Using 40 years of data collected from the U.S. Geological Survey’s national Breeding Bird Survey, the National Audubon Society assessed population changes for 450 imperiled non-game species in five habitats across the nation. Birds include species like the bobolink, whose numbers have decreased by half although it still has a widespread range, and the mountain plover, whose small populations are confined to increasingly restricted ranges.
"The fact is, grassland and shrubland species, which are predominantly Western birds, are getting nailed by habitat loss or misuse," says John Bianchi, a spokesman for Audubon. Woodland birds fare worst in California, Oregon, Washington and Idaho, while wetland bird populations are suffering the most dramatic declines around Arizona and New Mexico.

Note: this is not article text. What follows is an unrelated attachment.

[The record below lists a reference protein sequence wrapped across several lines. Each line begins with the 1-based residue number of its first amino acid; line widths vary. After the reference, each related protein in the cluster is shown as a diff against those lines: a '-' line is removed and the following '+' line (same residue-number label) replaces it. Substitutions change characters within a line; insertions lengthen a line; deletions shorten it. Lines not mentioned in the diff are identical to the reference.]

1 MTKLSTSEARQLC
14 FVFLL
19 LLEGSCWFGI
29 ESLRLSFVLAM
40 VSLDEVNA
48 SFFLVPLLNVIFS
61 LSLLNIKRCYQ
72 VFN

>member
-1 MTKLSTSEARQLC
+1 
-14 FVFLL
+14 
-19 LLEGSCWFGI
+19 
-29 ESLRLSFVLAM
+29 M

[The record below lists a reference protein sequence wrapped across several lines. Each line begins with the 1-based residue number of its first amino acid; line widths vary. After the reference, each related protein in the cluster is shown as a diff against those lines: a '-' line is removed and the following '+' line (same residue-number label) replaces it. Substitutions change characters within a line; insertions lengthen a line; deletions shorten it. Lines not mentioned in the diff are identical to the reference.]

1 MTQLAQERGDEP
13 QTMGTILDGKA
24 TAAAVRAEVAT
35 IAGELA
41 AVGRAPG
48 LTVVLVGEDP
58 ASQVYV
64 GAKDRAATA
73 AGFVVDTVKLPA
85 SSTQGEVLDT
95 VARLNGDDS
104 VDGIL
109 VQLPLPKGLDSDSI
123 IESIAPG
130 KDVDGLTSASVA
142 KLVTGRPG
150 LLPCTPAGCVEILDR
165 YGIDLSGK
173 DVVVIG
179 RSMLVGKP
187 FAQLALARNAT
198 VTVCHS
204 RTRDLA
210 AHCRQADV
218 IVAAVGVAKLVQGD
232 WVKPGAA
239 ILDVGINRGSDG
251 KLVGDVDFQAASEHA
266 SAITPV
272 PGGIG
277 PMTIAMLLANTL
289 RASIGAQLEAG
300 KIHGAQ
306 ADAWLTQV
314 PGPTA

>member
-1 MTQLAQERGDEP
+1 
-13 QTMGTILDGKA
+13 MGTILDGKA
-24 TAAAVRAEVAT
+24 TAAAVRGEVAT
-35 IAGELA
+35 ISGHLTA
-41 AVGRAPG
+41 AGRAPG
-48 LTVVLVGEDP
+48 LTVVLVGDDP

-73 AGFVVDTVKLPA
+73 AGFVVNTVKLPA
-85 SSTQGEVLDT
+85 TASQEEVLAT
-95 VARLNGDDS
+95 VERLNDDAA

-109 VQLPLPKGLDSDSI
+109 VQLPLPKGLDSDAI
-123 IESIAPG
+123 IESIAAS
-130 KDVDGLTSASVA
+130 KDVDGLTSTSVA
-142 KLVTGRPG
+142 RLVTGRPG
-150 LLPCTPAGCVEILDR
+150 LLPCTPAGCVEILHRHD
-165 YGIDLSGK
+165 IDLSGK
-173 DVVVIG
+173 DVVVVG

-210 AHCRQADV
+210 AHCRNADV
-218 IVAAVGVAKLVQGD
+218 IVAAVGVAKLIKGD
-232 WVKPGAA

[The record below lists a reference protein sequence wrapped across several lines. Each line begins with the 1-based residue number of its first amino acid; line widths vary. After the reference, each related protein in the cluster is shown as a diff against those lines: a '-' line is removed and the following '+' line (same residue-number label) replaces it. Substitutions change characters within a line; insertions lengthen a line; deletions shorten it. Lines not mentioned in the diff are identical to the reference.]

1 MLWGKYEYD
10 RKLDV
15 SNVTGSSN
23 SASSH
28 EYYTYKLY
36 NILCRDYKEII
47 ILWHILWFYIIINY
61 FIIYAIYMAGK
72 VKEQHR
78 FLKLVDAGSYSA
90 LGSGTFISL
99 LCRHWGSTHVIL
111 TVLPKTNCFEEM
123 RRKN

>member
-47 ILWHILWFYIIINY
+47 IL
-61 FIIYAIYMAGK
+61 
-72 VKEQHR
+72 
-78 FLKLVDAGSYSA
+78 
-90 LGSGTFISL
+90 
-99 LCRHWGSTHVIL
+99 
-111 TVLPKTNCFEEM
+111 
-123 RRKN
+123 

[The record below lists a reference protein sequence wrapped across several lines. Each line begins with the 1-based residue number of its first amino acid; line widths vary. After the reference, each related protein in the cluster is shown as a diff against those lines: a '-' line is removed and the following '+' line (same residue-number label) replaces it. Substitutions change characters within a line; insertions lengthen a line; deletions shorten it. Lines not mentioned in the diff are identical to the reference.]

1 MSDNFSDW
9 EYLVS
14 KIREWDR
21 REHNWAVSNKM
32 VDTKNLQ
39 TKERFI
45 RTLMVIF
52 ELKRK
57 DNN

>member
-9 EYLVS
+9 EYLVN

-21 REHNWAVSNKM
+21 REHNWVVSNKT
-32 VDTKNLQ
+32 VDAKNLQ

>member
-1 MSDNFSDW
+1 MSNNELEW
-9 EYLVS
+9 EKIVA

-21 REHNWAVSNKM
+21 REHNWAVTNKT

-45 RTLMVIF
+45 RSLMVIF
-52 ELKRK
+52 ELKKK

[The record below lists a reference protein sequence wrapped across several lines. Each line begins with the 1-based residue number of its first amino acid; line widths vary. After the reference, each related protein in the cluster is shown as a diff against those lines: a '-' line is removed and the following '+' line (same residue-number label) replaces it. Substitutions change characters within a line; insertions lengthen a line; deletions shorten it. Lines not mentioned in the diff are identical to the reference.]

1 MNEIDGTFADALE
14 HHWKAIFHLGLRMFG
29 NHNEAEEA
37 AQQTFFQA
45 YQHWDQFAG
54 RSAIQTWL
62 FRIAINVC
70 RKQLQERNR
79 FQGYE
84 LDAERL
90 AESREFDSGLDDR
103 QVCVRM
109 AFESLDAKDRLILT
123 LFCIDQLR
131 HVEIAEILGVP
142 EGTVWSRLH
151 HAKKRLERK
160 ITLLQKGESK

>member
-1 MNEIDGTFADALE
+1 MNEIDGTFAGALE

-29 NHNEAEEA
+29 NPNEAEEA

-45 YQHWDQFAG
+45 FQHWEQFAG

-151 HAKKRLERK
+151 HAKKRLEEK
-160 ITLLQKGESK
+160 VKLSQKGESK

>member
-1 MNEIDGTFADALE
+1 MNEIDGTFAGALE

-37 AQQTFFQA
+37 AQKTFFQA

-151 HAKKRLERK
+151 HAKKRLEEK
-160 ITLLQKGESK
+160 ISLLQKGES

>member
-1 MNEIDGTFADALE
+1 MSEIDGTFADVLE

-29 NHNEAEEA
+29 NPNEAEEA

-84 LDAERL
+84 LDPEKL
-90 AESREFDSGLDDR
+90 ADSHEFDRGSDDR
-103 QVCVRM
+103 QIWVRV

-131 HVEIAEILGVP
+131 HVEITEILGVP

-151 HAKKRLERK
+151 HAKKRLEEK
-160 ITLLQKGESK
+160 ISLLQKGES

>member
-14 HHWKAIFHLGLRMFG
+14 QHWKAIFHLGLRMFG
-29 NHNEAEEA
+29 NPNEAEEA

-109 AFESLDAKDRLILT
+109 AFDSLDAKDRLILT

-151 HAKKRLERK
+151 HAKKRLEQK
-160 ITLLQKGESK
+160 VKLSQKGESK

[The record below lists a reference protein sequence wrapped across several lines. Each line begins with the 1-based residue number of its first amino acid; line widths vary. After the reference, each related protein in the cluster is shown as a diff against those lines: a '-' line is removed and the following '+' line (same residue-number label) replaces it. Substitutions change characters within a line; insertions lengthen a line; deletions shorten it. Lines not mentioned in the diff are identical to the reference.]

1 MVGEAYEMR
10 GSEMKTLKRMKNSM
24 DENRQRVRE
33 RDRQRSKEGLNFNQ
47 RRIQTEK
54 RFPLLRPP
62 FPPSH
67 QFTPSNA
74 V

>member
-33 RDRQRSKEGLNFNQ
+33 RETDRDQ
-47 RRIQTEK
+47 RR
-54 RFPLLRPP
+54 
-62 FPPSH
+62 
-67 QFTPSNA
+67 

Readers might not find their favorite Aves listed in the report, which is a good thing: Only those species whose survival is threatened are analyzed. Check out www.audubon.org/bird/stateofthebirds.
- Larry Glickfeld on How the livestock industry can help cut greenhouse gas emissions
- Mark Rozman on As delisting looms, grizzly advocates prepare for a final face-off
- Steve Snyder on How the livestock industry can help cut greenhouse gas emissions
- James Connely on As delisting looms, grizzly advocates prepare for a final face-off
- Brad & Kathy Holian on How the livestock industry can help cut greenhouse gas emissions